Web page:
The Ceres City Council voted 3-2 Monday to amend developer agreements struck last year with three medical cannabis businesses in response to changes in regulations made by state lawmakers. The move essentially opens the door for medical cannabis operations to sell product for adult use to remain successful as the city finds marijuana as a cash cow for its coffers.
The city expects to receive a minimum of $130,000 per month from the three cannabis operators in Ceres. That amount could be higher depending on the success of sales.
In May 2017 city officials chose to allow a medical cannabis growing operation in an industrial area via a developer agreement that spells out the payment of whopping fees to the city. In October the council approved a developer agreement to allow Pacafi Cooperative to operate a 6,000-square-foot Patient Care First dispensary at 1442 Angie Avenue. Lastly, in November it approved Mike Reynolds' Kase's Journey dispensary at 4030 Farm Supply Drive in an industrial area in southwest Ceres. All agreements spell out how the city is to be paid an exorbitant fee each month.
Those agreements were made before the state fine-tuned regulations in light of Prop. 64 approved by California voters in November 2016. City Manager Toby Wells said the state drafted emergency regulations and spent all of 2017 coming up with a framework to be in place by Jan. 1, 2018. Initially the "emergency" regulations called for similar licensing for medical and adult use cannabis businesses.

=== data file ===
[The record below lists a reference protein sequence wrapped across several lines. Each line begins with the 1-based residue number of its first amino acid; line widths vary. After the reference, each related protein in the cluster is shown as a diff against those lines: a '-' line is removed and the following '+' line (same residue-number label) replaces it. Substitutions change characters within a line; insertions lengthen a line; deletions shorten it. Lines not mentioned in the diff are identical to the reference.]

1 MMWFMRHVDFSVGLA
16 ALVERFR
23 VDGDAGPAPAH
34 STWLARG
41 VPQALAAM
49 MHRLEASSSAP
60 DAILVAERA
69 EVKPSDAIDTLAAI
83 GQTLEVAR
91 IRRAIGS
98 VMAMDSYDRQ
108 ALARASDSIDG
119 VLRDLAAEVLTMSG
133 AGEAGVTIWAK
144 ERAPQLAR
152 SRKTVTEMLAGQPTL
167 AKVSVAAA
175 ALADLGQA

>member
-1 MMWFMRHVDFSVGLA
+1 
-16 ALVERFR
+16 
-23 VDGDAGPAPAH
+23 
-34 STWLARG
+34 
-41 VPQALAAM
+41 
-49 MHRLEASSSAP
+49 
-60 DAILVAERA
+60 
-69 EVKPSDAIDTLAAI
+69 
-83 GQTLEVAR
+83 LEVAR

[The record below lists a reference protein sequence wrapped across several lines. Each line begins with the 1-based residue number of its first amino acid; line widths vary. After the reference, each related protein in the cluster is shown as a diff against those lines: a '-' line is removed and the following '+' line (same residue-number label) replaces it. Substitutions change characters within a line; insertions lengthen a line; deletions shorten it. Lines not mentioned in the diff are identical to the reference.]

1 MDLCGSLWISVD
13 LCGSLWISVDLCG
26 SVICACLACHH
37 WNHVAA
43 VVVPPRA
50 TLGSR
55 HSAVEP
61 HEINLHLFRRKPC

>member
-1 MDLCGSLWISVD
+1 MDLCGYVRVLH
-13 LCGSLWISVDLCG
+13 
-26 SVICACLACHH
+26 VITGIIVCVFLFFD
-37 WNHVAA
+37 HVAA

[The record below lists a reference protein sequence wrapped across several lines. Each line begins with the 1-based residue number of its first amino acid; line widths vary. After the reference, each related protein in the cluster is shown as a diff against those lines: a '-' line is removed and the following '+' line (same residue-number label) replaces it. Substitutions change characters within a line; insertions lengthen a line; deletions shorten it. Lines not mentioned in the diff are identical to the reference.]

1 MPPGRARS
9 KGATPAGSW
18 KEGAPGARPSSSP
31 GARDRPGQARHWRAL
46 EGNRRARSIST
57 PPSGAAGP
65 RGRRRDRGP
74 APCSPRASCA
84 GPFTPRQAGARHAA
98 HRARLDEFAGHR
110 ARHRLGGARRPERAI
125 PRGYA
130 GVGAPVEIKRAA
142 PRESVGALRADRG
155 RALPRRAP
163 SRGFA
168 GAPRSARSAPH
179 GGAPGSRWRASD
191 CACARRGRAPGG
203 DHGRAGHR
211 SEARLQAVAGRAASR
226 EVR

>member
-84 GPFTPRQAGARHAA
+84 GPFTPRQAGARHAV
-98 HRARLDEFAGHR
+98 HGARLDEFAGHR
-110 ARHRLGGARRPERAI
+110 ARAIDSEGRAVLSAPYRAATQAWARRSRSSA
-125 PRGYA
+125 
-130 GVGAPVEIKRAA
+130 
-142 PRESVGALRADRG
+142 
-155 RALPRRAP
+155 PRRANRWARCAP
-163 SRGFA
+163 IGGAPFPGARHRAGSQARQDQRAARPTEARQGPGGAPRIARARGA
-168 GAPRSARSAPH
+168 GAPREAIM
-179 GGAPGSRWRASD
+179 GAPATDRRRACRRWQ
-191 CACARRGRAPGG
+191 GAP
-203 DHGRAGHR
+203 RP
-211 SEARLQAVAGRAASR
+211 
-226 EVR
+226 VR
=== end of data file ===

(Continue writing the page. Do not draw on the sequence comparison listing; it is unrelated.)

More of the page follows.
In January the Ceres City Council voted 3-2 to consider allowing adult-use, or recreational, cannabis operations. Mayor Chris Vierra and Councilmembers Ken Lane and Bret Durossette formed the majority opinion that two already-approved medical dispensaries should be able to sell marijuana to recreational users. Vice Mayor Mike Kline and Councilwoman Linda Ryno didn't support the concept.
Wells explained that the developer agreement changes are essential to making the operators successful by eliminating the medical-only aspect of the operations.
The changes to the agreements also allow all three operators to hold a distributor license to allow them to package products labeled either with an "M" for medical and "A" for adult use. Wells said a distributor license gives the operations more flexibility as to how they control the product in the supply chain as it moves from cultivator to distributor to dispensary, who is doing the distribution can shift, based on that license type.
"We do believe will help them to be even more successful than they're already being," said Wells.
In May 2017 the council approved a medical marijuana manufacturing facility for an industrial area in southwest Ceres. The developer agreement for Kase Manufacturing at 4111 Brew Master Drive, calls for the business to pay the city fees of $50,000 per month during the first year. The fee increases to $75,000 per month in the second year (starting May 2018) and $100,000 per month in the third year (starting May 2019).
Also on Monday, the council approved an annual review of the development agreement with Kase Manufacturing but Wells said Reynolds has upheld all of his obligations, has made payments on time and is a model citizen. He said the facility is clean and has been open to city staff for inspection.